A new research project has identified a specific gene in soybean that has great potential for soybean crop improvement because it can be bred to better tolerate soil salinity - that means less changes to soil and the ecosystem while still getting more food.

The researchers from the University of Adelaide in Australia and the Institute of Crop Sciences in the Chinese Academy of Agricultural Sciences in Beijing pinpointed a candidate salt tolerance gene after examining the genetic sequence of several hundred soybean varieties. 


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Vitamin-Enirched GMOs Are Not Just Healthier, They Can Be Profitable

January 13, 2015 - 4:27pm
How can a product which can be made for free be profitable? It happens all of the time. Words are free, for example, yet the Wall Street Journal sells good ones to its customers. Science 2.0 was built on open source tools but lots of consulting companies do the work for people less skilled in programming.
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Fact Or Myth? Too Much Inhaled Oxygen Can Cause Cancer

January 13, 2015 - 3:54pm
We've all seen athletes on the sidelines of a football game with a mask over their mouths inhaling oxygen. It may seem odd that anyone stands around for 60 seconds, moves for 10 and then has to go sit on a bunch with an oxygen tank but oxygen is life, and the belief is greater oxygen in the blood will mean greater athletic performance.

It may also mean more lung cancer, is it said. Why? People at higher elevations get less respiratory cancer than people at lower ones, for other cancers it is no different. Is that just epidemiology scrambling for curves to match again or is there something to it? Will boosting metabolism that way also boost the rates of cancer?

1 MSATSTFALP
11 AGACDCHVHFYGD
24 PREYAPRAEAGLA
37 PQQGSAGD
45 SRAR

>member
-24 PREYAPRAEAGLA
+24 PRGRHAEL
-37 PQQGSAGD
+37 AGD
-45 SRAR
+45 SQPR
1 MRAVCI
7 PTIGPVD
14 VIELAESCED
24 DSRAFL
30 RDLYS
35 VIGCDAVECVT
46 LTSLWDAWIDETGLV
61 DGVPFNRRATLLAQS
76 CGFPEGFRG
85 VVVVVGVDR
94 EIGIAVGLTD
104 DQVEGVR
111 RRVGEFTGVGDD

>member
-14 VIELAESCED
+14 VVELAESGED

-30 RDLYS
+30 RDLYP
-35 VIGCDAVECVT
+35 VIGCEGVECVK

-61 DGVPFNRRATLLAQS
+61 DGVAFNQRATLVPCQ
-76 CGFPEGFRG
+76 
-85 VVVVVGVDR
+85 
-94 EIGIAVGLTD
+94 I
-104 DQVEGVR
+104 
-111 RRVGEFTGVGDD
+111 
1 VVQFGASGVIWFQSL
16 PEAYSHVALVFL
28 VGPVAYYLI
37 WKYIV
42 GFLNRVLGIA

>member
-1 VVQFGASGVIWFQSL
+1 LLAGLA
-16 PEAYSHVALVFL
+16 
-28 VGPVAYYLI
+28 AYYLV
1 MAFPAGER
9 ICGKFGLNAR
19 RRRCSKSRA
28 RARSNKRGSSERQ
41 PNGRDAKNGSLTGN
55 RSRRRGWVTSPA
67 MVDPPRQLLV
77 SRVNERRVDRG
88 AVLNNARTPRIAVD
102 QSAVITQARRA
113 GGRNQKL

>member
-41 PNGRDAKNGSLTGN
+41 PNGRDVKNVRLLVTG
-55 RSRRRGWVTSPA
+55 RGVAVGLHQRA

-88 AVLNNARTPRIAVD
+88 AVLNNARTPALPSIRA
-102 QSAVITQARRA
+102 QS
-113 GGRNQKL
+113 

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VR Game Detects Mild Cognitive Impairment

January 13, 2015 - 2:30pm

A recent study showed that a virtual reality cognitive training game could be a screening tool for patients with mild cognitive impairment (MCI) among a sample of older adults. Mild cognitive impairment  is a condition that often predates Alzheimer's disease and is characterized by memory loss and inability to execute complex activities such as financial planning. 


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Lepton-Flavor-Violating Higgs Decays Fit In With LHCb Anomalies

January 13, 2015 - 2:02pm
The CMS Collaboration at the LHC collider has recently measured a non-negligible rate for the fraction of Higgs boson decays into muon-tau pairs, as I reported in this article last summer. The observation is not statistically significant enough to cause an earthquake in the world of high-energy physics, and sceptics like myself just raised a gram of eyebrows at the announcement - oh yeah, just another 2-sigma effect. However, the matter becomes more interesting if there is a theoretical model which allows for the observed effect, AND if the model is not entirely crazy. -->

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DNA Trax: Spray-On DNA Barcode Tracks Harmful Chemicals

January 13, 2015 - 2:00pm
By Marsha Lewis, Inside Science

(Inside Science TV) – Everything from food, to air to water runs the risk of becoming contaminated. Now, chemists at the Lawrence Livermore National Laboratory in California have developed a technology that can detect and track dangerous particles in food and in the air.

“The DNA in the material can be used to identify those particles," said George Farquar, a chemist at Lawrence Livermore National Laboratory.

With the technology, called DNA Trax, researchers create tiny sugar-based particles and label them with a unique DNA signature. The particles can be sprayed onto food or released into the air to track the source of contaminants.
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Too Little Is Known About Probiotics To Say They Work

January 13, 2015 - 2:00pm